Space and world calendars (example: Fractal Cosmos calendar)
This style of calendar demonstrates unique and stunning artwork designed to catch the eye. People enjoy these things because they are unique — they bring a splash of color, warmth and imagination to any environment (especially your office!)
This type of artwork isn’t necessary expensive to produce, although it does require a certain level of skill. Making entry into the print market with something like this allows you to have a calendar that no one else does.
A good example of a unique angle is the fractal calendars by Alice Kelley here
The Tao Multilingual calendar is just below. The mini 2013 calendar above is a handmade from Etsy too.
Public domain calendars (example: Tao Multilingual calendar)
Using public domain is a clever idea for anyone considering starting a calendar business. With a handful of beautiful photographs (painted or even computer generated images), alongside the artwork or even superimposed on top of the images, there are sayings from the Tao Te Ching.
Printed in both English and Chinese, the sayings are from a book that is public domain, so the calendar maker doesn’t need to secure rights to use them.
This provides something unique in that it presents two languages, which can be appealing to those who have more worldly interests.
How to make your own calendars
Once you have settled on a base concept for the calendars to sell, you can move forward with the act of actually making the calendars.
First, decide on what type of artwork you want to use. Will you be using photographs, paintings, computer generated images or something else?
Other questions to consider:
Will you be producing the artwork, will you purchase rights to artwork from an art broker, or will you hire an artist – or team of artists – to do the work for you?
It is important to decide on the layout and style of your calendar when selecting artwork as well. The layout and size of the calendar will make a difference.
You need to make sure that the images you choose for the calendar are larger than what you plan on printing out. Images can easily be shrunken down to size. However, it can be difficult to stretch images out to larger sizes.
At the same time, you will need to make decisions regarding the font for your calendar. There are literally millions of fonts available today.
You want to make sure you select a font that gives you the rights to print for commercial purposes. You might be able to find a font that is free or you may need to purchase the one you like for your calendars.
A beautiful Paris 2013 calendar straight out of the Etsy archives too.
Ready to print your calendar?
Before you can print a calendar, you will need calendar software to lay the calendar out. Some people will do this by hand using a graphics program such as Adobe Publisher or Illustrator.
There are also a variety of programs designed specifically for calendars. This includes the popular Calendar Creator Plus, Amazing Calendar Creator and others.
You will then need to make the decision as to whether to mass print calendars through a professional printing company or print small numbers of the calendar from your own, high quality color laser or ink printer.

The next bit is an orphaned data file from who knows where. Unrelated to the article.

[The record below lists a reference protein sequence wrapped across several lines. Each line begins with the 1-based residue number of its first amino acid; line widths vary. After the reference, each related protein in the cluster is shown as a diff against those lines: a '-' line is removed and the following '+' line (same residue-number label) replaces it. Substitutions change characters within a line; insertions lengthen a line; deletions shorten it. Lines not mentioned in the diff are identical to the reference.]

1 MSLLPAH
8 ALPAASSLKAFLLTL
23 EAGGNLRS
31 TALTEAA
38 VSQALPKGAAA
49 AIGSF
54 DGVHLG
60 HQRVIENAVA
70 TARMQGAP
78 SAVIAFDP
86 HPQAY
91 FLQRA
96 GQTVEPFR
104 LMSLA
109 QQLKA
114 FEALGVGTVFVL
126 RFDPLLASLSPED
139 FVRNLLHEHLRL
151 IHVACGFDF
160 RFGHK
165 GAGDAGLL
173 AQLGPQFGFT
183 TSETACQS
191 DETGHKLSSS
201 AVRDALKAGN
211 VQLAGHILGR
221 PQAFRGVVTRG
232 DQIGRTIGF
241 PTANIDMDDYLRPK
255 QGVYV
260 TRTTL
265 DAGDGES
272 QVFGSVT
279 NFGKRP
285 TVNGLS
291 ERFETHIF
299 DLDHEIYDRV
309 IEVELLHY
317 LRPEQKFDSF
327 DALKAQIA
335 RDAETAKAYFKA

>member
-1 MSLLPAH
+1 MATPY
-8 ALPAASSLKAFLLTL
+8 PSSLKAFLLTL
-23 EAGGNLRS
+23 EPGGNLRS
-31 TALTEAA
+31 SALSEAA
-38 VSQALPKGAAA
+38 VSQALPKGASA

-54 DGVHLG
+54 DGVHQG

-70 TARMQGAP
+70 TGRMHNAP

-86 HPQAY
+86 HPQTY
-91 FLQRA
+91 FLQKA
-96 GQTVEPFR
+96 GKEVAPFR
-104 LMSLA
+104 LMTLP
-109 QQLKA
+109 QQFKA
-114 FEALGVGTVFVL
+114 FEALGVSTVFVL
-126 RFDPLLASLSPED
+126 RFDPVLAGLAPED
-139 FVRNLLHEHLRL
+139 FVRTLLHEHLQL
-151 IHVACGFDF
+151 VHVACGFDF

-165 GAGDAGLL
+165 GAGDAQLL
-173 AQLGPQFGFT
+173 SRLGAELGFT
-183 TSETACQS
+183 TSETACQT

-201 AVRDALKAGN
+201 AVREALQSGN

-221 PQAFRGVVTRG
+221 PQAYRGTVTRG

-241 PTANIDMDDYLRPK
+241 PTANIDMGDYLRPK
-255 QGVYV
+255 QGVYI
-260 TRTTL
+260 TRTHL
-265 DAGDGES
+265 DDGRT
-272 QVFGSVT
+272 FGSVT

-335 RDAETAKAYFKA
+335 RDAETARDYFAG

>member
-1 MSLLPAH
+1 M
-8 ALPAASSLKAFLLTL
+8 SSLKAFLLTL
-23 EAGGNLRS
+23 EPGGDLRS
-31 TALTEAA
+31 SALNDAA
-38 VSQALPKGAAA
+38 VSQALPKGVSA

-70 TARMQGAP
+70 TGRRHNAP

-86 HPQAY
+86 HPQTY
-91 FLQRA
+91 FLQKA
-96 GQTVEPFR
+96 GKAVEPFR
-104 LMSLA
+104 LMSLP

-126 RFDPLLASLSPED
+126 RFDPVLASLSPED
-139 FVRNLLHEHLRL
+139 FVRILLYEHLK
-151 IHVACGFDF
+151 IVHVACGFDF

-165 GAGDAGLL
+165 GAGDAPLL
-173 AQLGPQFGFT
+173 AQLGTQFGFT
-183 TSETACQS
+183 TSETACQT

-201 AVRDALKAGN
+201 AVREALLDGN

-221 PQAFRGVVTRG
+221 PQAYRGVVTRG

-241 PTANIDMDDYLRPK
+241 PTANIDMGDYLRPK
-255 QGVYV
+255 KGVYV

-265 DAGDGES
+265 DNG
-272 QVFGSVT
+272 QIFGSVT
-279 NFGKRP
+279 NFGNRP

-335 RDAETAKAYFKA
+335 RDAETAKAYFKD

“Even among the most digitally-up-to-date, the appeal of a cardboard agenda hanging in one’s home is unlikely to fade any time soon – not least because it offers a decorative function, expressing one’s interests, personality and identity, that the alternative lacks.”
- From BBC magazine
Once you have these options figured out, you can move right along with standard practices such as setting up accounting, ordering software, distribution channels and so on. These are the key things to keep in mind when it comes time to make your own calendars.
Remember too that running a calendar business requires a great deal of forward planning. Anticipating 12 months in advance which calendars will be the biggest sellers once Christmas season can be a challenge even at the best of times!
Finally, the underwater dogs calendar and fractal calendar examples you were looking for!
Create your own calendar (at home?)
Another option to sell calendars is to use Etsy. As a global marketplace, you can virtually open an Etsy shop from anywhere.
This is definitely a good way to get your foot in the door and get a feel as to whether your calendar will sell. (I’m planning to try it myself). Etsy has 15 million buyers and businesses and you can list an item for 4 months or until it sells for $0.20 with a 3.5% sale fee.
I use some of the Etsy calendars on this page simply because they are excellent examples of beautiful, home-made calendars. Of course, anyone can do this – you just need motivation and artwork or photography in mind.
What can you sell on Etsy?
Etsy provides a marketplace for crafters, artists and collectors to sell their handmade creations, vintage goods (at least 20 years old), and both handmade and non-handmade crafting supplies. Regarding calendars I understand this means a calendar you’ve printed yourself say on linen, canvas, recycled paper or archival photographic paper.
- Here’s a good, low cost calendar and printing company
- Here’s where you can find out more about the fractal and animal calendars
- Here’s our own free 2013 calendar to print out
2013 calendars approx 9 x 12 inches on Etsy by individual shop owners (some printed using eco-friendly, soy and vegetable based inks and recycled cover stock and packaging).
So what do you think? Confident and ready to make your own calendars now?